Initial Racing Point car will be 'quite vanilla' - Andrew Green

Racing Point Technical Director Andrew Green says the team is ready to kick on through the 2019 Formula 1 season, but that it will begin the year with “quite a plain car.”

Force India’s development stagnated in 2018 amid financial constraints but a mid-season change of ownership led to the green light being given on a raft of planned updates.

Force India has been renamed as Racing Point for 2019 and its new ownership has already outlined the long-term goal to compete at the front of the Formula 1 field.

But to begin with Green has cautioned that it is likely to start the year slowly before bringing a series of updates for its RP19.

“Expect quite a plain, ‘vanilla’ car to start with as we produced what we believe is a car capable of delivering what we need to achieve in Barcelona – working on reliability and understanding the tyres,” he said.

“We did what we needed to get the car out for launch, but in the background we have always been working on the car for the first race, trying to find the maximum performance we can and bring to Melbourne. 

“We are planning to update the car for the first race and probably the two or three races after that.

“They’ll be fairly significant changes ahead of another big step forward in Barcelona, in race five. Hopefully, by the time we get to Europe we will have a decent platform to be working with and developing.”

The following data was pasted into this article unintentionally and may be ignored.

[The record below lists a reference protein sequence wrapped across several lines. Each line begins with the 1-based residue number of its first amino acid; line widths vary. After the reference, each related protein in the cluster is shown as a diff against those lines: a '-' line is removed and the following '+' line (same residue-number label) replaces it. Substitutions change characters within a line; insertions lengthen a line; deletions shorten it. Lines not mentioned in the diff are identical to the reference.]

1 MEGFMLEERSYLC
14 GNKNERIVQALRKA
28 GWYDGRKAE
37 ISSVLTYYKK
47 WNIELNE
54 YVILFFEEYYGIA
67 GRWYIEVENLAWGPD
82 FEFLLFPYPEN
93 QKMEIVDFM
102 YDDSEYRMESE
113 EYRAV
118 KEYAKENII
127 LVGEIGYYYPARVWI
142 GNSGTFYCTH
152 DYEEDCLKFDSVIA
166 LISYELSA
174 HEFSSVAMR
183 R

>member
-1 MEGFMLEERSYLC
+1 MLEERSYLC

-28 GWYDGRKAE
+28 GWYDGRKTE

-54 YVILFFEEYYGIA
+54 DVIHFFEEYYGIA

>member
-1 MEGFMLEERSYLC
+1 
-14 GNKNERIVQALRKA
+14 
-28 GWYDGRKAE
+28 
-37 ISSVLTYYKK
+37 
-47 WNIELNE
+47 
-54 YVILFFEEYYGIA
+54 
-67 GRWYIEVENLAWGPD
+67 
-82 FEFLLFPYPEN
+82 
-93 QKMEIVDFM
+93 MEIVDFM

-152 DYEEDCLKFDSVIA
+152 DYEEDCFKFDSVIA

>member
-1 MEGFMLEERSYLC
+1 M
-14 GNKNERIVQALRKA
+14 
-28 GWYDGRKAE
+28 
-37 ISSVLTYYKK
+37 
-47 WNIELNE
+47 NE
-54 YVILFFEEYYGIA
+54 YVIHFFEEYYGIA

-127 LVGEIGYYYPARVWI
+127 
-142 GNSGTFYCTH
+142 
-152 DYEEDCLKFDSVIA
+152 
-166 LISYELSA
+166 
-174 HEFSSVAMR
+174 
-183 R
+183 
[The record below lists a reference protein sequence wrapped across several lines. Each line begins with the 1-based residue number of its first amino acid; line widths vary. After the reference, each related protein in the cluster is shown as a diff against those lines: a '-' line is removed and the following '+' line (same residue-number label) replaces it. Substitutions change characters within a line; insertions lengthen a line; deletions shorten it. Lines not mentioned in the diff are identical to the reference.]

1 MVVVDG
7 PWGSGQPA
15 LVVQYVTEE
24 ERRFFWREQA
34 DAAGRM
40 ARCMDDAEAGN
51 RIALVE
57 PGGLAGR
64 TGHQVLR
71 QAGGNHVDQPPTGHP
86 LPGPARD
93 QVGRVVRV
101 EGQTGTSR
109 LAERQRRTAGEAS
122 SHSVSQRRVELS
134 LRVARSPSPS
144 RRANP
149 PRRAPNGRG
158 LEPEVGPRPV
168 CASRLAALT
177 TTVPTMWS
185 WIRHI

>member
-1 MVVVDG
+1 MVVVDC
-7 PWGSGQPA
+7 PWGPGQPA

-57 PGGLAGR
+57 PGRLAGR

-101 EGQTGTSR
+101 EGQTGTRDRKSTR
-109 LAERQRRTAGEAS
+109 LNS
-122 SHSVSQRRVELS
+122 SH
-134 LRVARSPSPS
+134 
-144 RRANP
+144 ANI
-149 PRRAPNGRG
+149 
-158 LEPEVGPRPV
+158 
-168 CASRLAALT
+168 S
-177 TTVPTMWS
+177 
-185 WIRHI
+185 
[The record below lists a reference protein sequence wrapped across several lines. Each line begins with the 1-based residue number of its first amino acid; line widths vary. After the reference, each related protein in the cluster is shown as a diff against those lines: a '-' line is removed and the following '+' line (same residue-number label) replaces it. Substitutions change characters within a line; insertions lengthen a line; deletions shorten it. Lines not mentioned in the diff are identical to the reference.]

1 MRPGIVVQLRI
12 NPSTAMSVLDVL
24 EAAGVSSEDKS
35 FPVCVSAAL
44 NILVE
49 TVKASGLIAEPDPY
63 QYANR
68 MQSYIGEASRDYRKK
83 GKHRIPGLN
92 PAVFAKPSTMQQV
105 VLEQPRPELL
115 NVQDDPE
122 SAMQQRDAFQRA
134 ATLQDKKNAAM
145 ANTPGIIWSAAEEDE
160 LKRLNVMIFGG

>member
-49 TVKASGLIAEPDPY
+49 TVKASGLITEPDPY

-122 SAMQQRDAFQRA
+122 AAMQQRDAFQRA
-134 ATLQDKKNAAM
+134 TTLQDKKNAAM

Speaking further about its new car, Green said: “The design and build process for the RP19 has generally been an improvement compared to previous years, which is a positive result of the change in team ownership.

“We are already looking beyond our testing-spec car, actually: we’re planning what to bring to the first race, what to bring to round five in Barcelona and what we should be looking at as we develop this package, something we’ve been unable to do previously.

“The new car uses certain parts and assemblies from last year’s car and the 2018 chassis has been modified to suit, so it needed to be re-homologated.

“This was one of the big decisions we had to take early on, back in July when the team’s future was still uncertain.

“We had to find the most cost-effective way to keep development running throughout last year and decisions were made to use as much of the 2018 car as we possibly could.

“What we had to avoid was stopping development for two months while we waited to understand what the future held, as that would have been a significant blow to our 2019 competitiveness. Looking back, we know it was a good call.”